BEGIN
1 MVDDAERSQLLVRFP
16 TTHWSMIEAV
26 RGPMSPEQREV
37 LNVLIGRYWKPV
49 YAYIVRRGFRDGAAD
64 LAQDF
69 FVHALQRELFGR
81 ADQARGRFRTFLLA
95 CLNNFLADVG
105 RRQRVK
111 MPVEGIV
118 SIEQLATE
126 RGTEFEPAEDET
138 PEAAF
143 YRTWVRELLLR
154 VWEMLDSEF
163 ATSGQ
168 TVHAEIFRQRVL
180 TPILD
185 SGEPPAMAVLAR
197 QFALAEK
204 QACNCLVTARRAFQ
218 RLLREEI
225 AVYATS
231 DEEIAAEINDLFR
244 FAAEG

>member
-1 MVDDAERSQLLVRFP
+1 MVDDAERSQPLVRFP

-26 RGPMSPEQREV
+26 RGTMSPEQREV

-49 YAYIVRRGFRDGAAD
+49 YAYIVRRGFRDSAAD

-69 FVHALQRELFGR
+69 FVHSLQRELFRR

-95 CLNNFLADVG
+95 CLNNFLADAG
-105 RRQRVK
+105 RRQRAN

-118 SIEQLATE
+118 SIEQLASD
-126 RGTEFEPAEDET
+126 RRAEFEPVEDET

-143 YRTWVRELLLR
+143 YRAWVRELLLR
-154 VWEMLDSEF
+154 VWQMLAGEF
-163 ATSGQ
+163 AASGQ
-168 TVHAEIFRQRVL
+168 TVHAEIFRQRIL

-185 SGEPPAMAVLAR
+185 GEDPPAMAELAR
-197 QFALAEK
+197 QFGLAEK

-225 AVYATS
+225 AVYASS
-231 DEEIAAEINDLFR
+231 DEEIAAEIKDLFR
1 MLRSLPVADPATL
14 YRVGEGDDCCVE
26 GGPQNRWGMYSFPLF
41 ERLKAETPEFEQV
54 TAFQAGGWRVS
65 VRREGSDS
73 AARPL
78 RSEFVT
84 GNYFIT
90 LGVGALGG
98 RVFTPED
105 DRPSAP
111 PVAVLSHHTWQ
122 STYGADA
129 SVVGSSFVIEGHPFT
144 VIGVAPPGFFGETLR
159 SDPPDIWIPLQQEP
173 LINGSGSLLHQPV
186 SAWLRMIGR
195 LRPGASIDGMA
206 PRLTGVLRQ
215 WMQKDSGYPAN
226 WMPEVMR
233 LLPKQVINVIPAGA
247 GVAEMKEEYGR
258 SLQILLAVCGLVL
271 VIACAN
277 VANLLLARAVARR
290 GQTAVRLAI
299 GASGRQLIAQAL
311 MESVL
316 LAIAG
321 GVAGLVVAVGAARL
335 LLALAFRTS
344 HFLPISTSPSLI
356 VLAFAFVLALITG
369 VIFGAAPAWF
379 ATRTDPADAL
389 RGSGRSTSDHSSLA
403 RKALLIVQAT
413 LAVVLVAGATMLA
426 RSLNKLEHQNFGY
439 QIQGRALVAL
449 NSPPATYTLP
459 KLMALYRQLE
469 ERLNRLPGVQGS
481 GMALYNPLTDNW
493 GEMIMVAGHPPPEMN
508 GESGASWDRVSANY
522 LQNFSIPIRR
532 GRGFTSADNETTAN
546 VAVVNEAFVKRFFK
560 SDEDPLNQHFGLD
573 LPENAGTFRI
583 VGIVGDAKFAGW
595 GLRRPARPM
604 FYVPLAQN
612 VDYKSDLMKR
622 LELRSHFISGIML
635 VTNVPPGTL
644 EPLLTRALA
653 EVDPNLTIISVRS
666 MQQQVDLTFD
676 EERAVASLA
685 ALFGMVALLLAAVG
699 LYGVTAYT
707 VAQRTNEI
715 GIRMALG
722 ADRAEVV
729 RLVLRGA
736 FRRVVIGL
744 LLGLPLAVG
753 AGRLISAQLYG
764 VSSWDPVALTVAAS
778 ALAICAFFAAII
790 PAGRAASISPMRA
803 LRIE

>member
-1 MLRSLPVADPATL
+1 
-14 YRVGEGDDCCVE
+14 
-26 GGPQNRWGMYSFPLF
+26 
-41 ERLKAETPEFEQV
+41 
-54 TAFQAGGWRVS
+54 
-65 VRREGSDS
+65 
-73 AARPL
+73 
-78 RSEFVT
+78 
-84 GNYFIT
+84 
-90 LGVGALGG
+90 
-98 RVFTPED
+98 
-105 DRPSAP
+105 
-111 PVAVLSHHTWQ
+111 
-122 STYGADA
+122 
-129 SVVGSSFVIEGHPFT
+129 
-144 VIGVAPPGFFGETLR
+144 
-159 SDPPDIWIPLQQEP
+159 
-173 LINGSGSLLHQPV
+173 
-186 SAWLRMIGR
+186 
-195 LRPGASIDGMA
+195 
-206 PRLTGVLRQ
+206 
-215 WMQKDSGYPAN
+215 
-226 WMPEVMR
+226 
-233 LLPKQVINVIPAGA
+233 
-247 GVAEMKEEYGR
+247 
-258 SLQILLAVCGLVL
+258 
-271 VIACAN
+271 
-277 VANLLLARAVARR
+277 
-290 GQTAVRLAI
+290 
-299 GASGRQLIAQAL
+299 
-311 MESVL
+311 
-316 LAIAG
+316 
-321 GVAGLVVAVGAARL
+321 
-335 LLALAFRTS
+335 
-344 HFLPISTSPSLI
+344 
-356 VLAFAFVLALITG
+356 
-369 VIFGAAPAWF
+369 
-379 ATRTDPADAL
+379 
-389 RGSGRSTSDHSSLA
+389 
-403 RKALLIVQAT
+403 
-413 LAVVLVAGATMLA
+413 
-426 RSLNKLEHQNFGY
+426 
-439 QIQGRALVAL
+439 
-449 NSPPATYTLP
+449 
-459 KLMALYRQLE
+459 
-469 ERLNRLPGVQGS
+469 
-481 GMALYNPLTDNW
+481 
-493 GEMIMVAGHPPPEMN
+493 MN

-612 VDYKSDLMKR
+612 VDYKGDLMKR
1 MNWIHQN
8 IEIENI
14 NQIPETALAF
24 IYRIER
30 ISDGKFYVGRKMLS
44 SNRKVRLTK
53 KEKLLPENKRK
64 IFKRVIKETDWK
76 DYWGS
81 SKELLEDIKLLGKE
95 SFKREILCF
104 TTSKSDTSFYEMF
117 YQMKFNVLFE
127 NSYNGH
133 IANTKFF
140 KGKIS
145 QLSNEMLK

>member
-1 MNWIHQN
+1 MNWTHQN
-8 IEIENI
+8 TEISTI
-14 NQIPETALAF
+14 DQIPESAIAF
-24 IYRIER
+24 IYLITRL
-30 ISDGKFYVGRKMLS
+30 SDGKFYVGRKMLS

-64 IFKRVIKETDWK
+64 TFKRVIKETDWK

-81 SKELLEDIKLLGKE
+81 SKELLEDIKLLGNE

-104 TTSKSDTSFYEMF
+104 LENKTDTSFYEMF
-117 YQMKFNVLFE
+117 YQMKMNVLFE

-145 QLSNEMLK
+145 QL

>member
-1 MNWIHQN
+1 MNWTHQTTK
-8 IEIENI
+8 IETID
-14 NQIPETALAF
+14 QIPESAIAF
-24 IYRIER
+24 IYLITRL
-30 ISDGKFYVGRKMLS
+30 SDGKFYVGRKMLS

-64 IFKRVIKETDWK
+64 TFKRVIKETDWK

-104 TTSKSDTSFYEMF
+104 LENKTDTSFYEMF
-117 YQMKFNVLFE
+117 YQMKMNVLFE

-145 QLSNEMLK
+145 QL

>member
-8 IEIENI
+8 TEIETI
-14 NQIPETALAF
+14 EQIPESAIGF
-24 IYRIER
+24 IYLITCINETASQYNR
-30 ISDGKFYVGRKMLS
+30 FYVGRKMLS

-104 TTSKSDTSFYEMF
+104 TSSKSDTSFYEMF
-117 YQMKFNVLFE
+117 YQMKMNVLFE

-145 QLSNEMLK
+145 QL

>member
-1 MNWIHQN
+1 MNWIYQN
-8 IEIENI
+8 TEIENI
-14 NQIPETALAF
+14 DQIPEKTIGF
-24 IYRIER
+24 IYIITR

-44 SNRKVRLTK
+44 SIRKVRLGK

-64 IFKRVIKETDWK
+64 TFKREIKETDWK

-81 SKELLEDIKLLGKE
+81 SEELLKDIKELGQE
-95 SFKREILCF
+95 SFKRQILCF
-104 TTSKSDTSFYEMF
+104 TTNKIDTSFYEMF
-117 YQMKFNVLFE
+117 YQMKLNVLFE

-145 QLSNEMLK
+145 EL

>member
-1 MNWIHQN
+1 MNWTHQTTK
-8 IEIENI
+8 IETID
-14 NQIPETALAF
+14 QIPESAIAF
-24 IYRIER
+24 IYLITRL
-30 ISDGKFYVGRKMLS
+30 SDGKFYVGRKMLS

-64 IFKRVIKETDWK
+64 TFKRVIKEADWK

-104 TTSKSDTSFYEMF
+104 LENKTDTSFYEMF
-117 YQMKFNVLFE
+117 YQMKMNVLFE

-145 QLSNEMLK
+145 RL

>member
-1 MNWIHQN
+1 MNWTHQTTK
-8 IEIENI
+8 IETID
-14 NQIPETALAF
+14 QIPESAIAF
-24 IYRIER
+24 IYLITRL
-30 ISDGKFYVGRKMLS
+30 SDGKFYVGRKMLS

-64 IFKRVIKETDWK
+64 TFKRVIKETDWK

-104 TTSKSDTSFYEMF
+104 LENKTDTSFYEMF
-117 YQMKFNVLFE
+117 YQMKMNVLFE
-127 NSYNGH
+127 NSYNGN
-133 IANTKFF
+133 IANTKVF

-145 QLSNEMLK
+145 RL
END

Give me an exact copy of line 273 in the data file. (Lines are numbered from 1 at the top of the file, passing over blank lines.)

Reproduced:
+145 QL